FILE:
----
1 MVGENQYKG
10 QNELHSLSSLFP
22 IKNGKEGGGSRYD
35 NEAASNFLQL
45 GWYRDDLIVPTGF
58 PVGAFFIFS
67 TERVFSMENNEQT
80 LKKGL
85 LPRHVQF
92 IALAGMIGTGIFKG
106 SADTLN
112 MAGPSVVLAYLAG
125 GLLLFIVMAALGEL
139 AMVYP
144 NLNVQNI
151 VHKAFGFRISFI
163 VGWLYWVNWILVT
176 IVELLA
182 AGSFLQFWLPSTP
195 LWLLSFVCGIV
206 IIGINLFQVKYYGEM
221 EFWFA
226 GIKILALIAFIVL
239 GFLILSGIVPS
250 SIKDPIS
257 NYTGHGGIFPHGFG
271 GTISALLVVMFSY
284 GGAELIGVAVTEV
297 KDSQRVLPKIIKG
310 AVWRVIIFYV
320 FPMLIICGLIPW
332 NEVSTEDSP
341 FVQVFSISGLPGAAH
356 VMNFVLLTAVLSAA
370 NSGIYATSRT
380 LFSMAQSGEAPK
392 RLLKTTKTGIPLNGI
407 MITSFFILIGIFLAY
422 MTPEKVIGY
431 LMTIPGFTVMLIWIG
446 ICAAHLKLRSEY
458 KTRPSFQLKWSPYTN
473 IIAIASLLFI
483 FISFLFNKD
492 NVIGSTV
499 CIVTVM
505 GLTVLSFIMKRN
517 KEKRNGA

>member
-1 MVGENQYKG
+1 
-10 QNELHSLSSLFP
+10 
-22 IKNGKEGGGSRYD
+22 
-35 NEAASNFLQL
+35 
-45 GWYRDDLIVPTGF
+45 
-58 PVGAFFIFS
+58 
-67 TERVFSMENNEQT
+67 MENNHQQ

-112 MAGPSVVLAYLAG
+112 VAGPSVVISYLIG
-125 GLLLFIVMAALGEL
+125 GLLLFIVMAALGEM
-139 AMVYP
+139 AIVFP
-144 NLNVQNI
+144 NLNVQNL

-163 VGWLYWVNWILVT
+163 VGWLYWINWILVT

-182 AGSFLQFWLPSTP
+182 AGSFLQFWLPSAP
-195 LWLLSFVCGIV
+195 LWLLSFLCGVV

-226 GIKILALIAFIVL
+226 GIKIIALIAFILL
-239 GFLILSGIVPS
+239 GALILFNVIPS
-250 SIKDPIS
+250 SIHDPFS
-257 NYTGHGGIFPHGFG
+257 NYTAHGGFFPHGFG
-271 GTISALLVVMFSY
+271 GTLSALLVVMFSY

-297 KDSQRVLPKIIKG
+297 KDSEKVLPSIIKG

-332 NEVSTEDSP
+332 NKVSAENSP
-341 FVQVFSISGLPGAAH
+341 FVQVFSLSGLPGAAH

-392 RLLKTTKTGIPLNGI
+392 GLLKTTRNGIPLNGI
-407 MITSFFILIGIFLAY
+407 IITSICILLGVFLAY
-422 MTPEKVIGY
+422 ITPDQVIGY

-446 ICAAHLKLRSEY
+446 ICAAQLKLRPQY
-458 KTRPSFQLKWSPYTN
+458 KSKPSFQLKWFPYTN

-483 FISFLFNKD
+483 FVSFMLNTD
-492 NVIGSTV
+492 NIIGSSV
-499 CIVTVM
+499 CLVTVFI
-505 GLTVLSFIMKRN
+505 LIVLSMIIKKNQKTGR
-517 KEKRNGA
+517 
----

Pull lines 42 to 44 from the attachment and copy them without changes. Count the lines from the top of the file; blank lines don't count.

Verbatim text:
458 KTRPSFQLKWSPYTN
473 IIAIASLLFI
483 FISFLFNKD